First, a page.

Hi everyone! Des and I are excited to introduce a new column that we are going to be starting up called Playing With Aesthetics! A little while back, Des wrote a piece touching on the MDA framework which both of us find really interesting; it’s a great way to look at games. We have not seen much out there that tries to use this lens to categorically database games, so we are taking up the task! Continue reading
It always amazes me how physically tracking time, making this move from the intangible to the tangible can be so powerful. Continue reading
Here in the WILA posts, I oscillate between picking out a single game mechanic and elaborating on its many design benefits, and highlighting a single theme or goal of a game’s design and picking out the design choices which serve that theme or goal in the game. For Dragon’s Crown, I’d like to do more of the latter and talk about how the game packs itself full of story (of the flavorful characters, locations and histories kind) without stopping the action.
But first, a generally non-controversial assertion: players like playing.
What are the pros and cons of safety nets in games and how can these translate towards our daily mentalities and actions? Continue reading
Thanks to David and Holly over at Comparative Geeks for the nomination for the Liebster Award. We love the concept of these things. It is a great way to share the community with like minded people. Since we already did something very similar for the Sunshine Blogger award we will direct you to that article for good references and facts about us. The Liebster adds in some directed questions though, so we can add some additional info! Let’s see: Continue reading
Dragon’s Crown is Vanillaware’s latest masterpiece, and I plan to lose myself in it for many hours. It is an Action Beat ‘em-up style game, self-described as ‘Swords, Dungeons, Sorcery, Dragons’ with ‘gamemaster-style storytelling’. From Vanillaware’s past work (Odin Sphere, Grim Grimoire, Muramasa) I know to expect a beautiful, solidly-designed game.
This gaming experience was a good reminder that we live in a changing world. A tool that is amazing today may not be that relevant tomorrow and a company that is here today, may be gone tomorrow. Predicting the future can be near impossible but there are things we can do to face it optimistically. Continue reading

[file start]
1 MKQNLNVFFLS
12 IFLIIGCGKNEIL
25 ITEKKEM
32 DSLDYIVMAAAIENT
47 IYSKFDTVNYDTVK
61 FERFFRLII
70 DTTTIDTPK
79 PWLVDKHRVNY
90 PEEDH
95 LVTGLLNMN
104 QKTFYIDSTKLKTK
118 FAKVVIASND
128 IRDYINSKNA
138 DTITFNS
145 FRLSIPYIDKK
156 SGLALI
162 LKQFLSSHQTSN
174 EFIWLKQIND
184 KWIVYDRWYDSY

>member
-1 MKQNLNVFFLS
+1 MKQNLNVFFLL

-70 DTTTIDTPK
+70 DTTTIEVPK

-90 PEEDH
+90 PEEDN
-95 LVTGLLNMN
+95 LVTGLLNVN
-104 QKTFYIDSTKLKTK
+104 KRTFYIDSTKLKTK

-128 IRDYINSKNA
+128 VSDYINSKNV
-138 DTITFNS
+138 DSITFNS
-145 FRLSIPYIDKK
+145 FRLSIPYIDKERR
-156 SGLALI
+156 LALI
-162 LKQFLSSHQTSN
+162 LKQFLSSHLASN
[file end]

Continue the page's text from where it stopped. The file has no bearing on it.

[Note from Destina: We’ve got a special guest writer this week – Florencia Minuzzi from teawithflo.com. She also happens to be my partner in a new game design venture. As a writer, I felt she was more qualified to step up and talk about today’s topic: creating resonance between the player and the main character of a narrative game. Nothing is really spoiled beyond the first few minutes of the game, but if you prefer to play knowing nothing, then you’ve been warned. I’ll leave the rest to her.]
If you know you have to go in blind, can you do anything to tip the odds in your favor? Well, there are two broad strategies we can consider. One is the haphazard learner and the other is the optimized flexibility strategy. Continue reading
Hey everybody, apologies for the break, but vacations happen from time to time. I’m back, so let’s get started. While on holiday, I blazed through Shin Megami Tensei IV. I had a few things in mind to write about it, but when I read Dyl’s post last week I knew it was a good opportunity to follow up on theme.
While discussing the post last week with my brother, I hit upon the argument multiple times that some of his comments reflect something about him personally, but are also signs that the mechanic as a whole is a bit broken. By ‘the mechanic’ I mean money acquisition and purchasing of resources in most RPGs, and by ‘broken’ I mean that it ultimately just wasn’t accomplishing much in the game to justify its use as a mechanic. I don’t think I’m alone in this assessment, but instead of dwelling on the reasons for this, I would rather spend my words here focusing on how I think Shin Megami Tensei IV quietly improved on the standard.